|Publication number||US7316046 B2|
|Application number||US 10/702,908|
|Publication date||Jan 8, 2008|
|Filing date||Nov 6, 2003|
|Priority date||Nov 6, 2003|
|Also published as||EP1651088A1, US20050097694, WO2005046418A1|
|Publication number||10702908, 702908, US 7316046 B2, US 7316046B2, US-B2-7316046, US7316046 B2, US7316046B2|
|Inventors||Kenneth W. Michaels, Peter M. Neumann|
|Original Assignee||S.C. Johnson & Son, Inc.|
|Export Citation||BiBTeX, EndNote, RefMan|
|Patent Citations (29), Referenced by (34), Classifications (8), Legal Events (3)|
|External Links: USPTO, USPTO Assignment, Espacenet|
The present invention relates to brushes that are used for cleaning. It appears particularly well suited for providing improved toilet brushes.
Toilet brushes are typically used to swirl cleaning chemicals around a toilet bowl and then to scrub the sides of the bowl with those chemicals and water, so as to assist in removing stains along the bowl sides. Such brushes usually have brush bristles that are permanently affixed to the handle of the brush.
After using such brushes a consumer will typically attempt to rinse off the brush by swirling it in the bowl water. This rinsing process may be repeated through one or more additional rinsing flushes. While this may rinse off most of the cleaning chemicals, feces, urine, and stray bits of paper typically found in the toilet, the brushes still normally retain some contaminants even after extensive rinsing. As a result, such brushes can develop an unpleasant smell or appearance during storage.
Regardless, such brushes will be dripping wet immediately after use. The consumer sometimes will therefore shake the brush over the toilet to try to remove most of the excess water, and then quickly move the brush into a storage bucket. This can result in some liquid being splashed or dripped on the floor. In any event, a storage place for the brush is needed between uses where drippings can collect.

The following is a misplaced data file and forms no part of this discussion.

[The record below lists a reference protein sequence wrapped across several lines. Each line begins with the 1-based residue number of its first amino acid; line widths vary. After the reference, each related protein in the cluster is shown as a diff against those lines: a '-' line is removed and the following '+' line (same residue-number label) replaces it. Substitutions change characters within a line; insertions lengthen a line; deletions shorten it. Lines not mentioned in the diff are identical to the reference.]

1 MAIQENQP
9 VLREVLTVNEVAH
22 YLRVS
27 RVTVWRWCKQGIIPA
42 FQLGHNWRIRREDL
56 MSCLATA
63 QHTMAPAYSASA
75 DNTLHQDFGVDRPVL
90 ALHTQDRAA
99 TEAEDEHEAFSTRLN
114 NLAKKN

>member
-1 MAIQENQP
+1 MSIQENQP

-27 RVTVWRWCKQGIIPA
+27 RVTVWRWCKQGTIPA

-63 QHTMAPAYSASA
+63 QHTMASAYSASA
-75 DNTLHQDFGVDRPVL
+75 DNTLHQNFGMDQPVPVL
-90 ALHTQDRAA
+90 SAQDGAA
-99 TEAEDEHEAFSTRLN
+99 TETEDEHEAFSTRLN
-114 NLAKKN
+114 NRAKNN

The art therefore designed toilet brushes where permanent brush handles were provided, but the brush heads were formed as disposable and replaceable elements. See e.g. U.S. Pat. Nos. 2,755,497, 4,031,673, 5,630,243, and 6,094,771. See also GB 2,329,325. These brushes were designed so that a small replaceable head could be flushed down the toilet after each use. Some such heads were impregnated with a cleaning composition to avoid the need to separately add a cleaning chemical.
However, these devices typically relied on relatively weak frictional attachments to connect the replaceable brush head to the wand/handle. The head would therefore sometimes accidentally/prematurely fall off during use (before the cleaning was complete, such as during vigorous scrubbing of a stubborn stain).
Also, certain types of such brush heads could cause clogging problems, or be otherwise unsuitable for use with sensitive septic systems. This might be due to the size of the head, or to extra structures (such as cardboard bands) used to hold head parts together.